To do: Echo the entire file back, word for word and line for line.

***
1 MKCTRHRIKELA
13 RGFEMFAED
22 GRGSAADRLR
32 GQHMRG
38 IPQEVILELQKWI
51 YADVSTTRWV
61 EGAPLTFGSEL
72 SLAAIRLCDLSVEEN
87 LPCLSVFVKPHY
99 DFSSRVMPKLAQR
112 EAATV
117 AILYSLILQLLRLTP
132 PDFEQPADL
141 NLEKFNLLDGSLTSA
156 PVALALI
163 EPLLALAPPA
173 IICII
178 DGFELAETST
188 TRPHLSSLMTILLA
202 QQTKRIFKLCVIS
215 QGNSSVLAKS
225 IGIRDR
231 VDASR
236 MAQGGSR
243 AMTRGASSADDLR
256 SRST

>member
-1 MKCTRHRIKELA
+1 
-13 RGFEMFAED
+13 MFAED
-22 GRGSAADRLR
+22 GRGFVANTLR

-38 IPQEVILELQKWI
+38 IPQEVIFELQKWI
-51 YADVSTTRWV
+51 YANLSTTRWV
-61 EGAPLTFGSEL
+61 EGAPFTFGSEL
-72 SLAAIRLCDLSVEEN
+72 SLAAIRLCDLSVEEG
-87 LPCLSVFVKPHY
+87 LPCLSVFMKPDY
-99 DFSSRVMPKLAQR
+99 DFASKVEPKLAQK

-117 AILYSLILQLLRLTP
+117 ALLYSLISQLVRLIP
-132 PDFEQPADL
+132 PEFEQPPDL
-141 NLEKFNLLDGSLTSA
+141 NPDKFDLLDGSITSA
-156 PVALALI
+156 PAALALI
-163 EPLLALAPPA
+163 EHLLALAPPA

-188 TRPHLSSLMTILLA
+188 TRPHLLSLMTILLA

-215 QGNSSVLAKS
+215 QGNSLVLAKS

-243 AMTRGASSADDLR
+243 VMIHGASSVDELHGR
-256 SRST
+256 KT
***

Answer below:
1 MKCTRHRIKELA
13 RGFEMFAED
22 GRGSAADRLR
32 GQHMRG
38 IPQEVILELQKWI
51 YADVSTTRWV
61 EGAPLTFGSEL
72 SLAAIRLCDLSVEEN
87 LPCLSVFVKPHY
99 DFSSRVMPKLAQR
112 EAATV
117 AILYSLILQLLRLTP
132 PDFEQPADL
141 NLEKFNLLDGSLTSA
156 PVALALI
163 EPLLALAPPA
173 IICII
178 DGFELAETST
188 TRPHLSSLMTILLA
202 QQTKRIFKLCVIS
215 QGNSSVLAKS
225 IGIRDR
231 VDASR
236 MAQGGSR
243 AMTRGASSADDLR
256 SRST

>member
-1 MKCTRHRIKELA
+1 
-13 RGFEMFAED
+13 MFAED
-22 GRGSAADRLR
+22 GRGFVANTLR

-38 IPQEVILELQKWI
+38 IPQEVIFELQKWI
-51 YADVSTTRWV
+51 YANLSTTRWV
-61 EGAPLTFGSEL
+61 EGAPFTFGSEL
-72 SLAAIRLCDLSVEEN
+72 SLAAIRLCDLSVEEG
-87 LPCLSVFVKPHY
+87 LPCLSVFMKPDY
-99 DFSSRVMPKLAQR
+99 DFASKVEPKLAQK

-117 AILYSLILQLLRLTP
+117 ALLYSLISQLVRLIP
-132 PDFEQPADL
+132 PEFEQPPDL
-141 NLEKFNLLDGSLTSA
+141 NPDKFDLLDGSITSA
-156 PVALALI
+156 PAALALI
-163 EPLLALAPPA
+163 EHLLALAPPA

-188 TRPHLSSLMTILLA
+188 TRPHLLSLMTILLA

-215 QGNSSVLAKS
+215 QGNSLVLAKS

-243 AMTRGASSADDLR
+243 VMIHGASSVDELHGR
-256 SRST
+256 KT